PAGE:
Availability guarantees the reliable access to the information.

Integrity defines the information as trustworthy and accurate.

The more important and/or critical the information ina process, the more you will be interested in protecting it by means of the aforementioned three characteristics. To be able to do this, you will need to identify all information processed in your process, and where this information is processed and eventually stored.

But first let us find out which information we want to protect. Let’s take a risk­based approach to find out which information should be especially protected, and how this should be done.

The easiest approach is to define the value of the processed information. Think about how big the impact could be if the information was stolen, lost or corrupted.

Then, think about the possibility of an incident to take place. Combine these two values and you will have a reliable value of your information. Now that you have identified the information you want to protect, you will need to find out where exactly the information is processed an stored.

Once you know where in your process the information you want to protect is being processed, you are able to define and take measures that will increase the protection level of the information and secure your process.

Always keep in mind to regularly check if your assessments of the risk have changed. This is the only way to keep your processes safe in the long run.

How more efficient and information-secure processes complement each other

Last but not least let’s see how these both approaches complement each other.

To properly capture a process, you need to know the way the information it contains takes. If you want to figure out the way the information takes, you must first know which information you are looking for.

So, if you want to design a more efficient process, you simultaneously get the opportunity to secure the information treated by the process.

Furthermore, during optimization, you might be able to design the process in a way that no information worth protecting will be processed. Or at least you might be able to reduce the amount of information worth protecting.

Another benefit of combined efficient and information secure processes is, that you are creating a high automation potential because you create processes that are de­ fined, optimized and already information secure. Which means, that you have done all needed preparations for being able to automatize your processes, since it is obligatory to make all to be automatized processes information secure. Optimization will reduce the work that will have to be invested in automatization.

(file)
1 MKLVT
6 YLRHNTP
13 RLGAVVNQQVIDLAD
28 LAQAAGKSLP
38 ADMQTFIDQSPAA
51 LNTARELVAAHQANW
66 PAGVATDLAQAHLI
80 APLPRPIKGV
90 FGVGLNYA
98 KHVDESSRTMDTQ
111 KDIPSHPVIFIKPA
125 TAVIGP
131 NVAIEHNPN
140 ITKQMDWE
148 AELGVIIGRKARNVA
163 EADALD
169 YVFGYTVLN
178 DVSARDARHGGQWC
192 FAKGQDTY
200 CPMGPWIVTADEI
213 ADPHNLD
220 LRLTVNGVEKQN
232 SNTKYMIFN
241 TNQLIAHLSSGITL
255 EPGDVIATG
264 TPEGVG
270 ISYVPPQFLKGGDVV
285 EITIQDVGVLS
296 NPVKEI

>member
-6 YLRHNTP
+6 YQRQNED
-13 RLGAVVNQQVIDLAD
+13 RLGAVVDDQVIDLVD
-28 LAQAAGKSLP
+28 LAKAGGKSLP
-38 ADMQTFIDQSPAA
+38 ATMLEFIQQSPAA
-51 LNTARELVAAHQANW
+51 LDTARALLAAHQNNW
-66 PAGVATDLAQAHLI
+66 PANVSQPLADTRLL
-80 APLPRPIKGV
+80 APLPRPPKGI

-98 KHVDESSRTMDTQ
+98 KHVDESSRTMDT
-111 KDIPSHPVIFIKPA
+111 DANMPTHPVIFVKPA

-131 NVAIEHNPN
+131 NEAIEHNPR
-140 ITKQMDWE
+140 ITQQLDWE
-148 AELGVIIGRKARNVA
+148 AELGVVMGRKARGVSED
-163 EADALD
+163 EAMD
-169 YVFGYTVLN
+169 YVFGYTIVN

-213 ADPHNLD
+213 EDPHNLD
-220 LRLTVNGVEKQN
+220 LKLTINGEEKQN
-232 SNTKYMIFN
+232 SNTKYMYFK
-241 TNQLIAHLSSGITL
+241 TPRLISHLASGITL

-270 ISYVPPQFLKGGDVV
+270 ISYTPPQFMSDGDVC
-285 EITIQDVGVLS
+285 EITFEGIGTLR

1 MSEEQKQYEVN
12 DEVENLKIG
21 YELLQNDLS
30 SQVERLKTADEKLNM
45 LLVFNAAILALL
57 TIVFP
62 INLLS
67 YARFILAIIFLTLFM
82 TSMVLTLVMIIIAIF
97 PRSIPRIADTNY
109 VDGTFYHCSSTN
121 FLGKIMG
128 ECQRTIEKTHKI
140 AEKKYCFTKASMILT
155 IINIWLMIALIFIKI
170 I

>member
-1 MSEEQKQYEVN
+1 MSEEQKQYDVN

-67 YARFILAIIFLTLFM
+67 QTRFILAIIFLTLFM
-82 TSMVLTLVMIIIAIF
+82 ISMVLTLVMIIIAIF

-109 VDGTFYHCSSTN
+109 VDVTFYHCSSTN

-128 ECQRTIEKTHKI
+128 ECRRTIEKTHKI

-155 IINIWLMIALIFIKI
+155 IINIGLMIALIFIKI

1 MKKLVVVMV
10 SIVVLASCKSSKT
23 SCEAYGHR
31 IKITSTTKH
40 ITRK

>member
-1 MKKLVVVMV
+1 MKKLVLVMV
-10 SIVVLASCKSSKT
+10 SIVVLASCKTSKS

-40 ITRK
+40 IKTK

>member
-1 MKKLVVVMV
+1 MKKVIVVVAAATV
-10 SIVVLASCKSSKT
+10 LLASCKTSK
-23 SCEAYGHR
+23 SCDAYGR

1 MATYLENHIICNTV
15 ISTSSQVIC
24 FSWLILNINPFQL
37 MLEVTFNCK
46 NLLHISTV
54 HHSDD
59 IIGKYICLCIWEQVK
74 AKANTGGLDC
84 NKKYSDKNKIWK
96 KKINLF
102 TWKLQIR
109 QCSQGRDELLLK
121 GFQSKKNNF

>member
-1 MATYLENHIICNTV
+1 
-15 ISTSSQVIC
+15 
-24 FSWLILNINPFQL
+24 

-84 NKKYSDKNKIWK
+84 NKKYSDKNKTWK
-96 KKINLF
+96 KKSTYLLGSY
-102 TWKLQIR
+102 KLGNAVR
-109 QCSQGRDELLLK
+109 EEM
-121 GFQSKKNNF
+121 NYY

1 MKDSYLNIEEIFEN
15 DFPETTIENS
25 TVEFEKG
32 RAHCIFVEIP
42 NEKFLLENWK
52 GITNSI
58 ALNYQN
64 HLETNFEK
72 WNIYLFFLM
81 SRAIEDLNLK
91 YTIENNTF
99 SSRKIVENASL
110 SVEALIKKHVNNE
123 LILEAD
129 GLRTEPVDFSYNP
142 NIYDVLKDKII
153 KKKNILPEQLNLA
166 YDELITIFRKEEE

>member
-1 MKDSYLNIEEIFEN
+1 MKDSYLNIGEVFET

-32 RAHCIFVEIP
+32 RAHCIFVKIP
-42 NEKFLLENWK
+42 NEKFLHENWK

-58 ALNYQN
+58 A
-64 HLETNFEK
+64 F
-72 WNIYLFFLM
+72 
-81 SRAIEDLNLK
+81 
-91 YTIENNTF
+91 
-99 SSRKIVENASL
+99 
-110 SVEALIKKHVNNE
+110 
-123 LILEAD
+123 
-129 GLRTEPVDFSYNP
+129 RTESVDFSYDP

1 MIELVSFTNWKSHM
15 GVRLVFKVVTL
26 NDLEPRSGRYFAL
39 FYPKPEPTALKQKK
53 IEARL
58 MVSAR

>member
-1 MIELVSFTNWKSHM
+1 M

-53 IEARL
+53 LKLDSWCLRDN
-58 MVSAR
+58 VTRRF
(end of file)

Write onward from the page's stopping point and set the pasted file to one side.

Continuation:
Optimized processes may also reduce interfaces, which increases the information security, because less information will be processed or transferred. This especially applies for purposes in the cloud, where smaller amounts of transferred data will increase the performance of each of your applications. Nevertheless, the fact that your processes will keep processed data secure will also be a point that your customers will appreciate.


In conclusion, we can see that we definitely need better described processes that can be optimized, and be made information secure, because the optimized and secured processes make us able to digitize our processes, not just digitize. Through optimized and secured processes, we are able to automatize in a simpler way and to finally find better and easier ways of digitalization, which helps us to maintain a competitive edge on the market.



1. Cambridge Dictionary. (2019).

2. Wikipedia. (2019)



Alexander R. S. Jaber

is the CEO of J-TEC GmbH in Germany localized near Frankfurt a. M. He also works as an IRCA certified lead auditor, implementer and trainer for information security management systems (ISO 27001) and is an Expert for GDPR national and international.

Alexander Jaber


Carl-Zeiss-Straße 2

63755 Alzenau

+496023 / 320 90 00